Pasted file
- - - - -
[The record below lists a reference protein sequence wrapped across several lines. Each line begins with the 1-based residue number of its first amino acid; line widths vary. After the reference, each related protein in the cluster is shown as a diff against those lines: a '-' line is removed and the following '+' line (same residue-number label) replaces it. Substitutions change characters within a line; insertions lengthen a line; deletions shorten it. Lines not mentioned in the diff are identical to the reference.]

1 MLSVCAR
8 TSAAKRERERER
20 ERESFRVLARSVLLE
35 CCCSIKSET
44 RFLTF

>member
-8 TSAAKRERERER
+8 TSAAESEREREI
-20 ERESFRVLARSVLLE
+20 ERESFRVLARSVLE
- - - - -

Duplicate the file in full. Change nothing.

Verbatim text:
[The record below lists a reference protein sequence wrapped across several lines. Each line begins with the 1-based residue number of its first amino acid; line widths vary. After the reference, each related protein in the cluster is shown as a diff against those lines: a '-' line is removed and the following '+' line (same residue-number label) replaces it. Substitutions change characters within a line; insertions lengthen a line; deletions shorten it. Lines not mentioned in the diff are identical to the reference.]

1 MLSVCAR
8 TSAAKRERERER
20 ERESFRVLARSVLLE
35 CCCSIKSET
44 RFLTF

>member
-8 TSAAKRERERER
+8 TSAAESEREREI
-20 ERESFRVLARSVLLE
+20 ERESFRVLARSVLE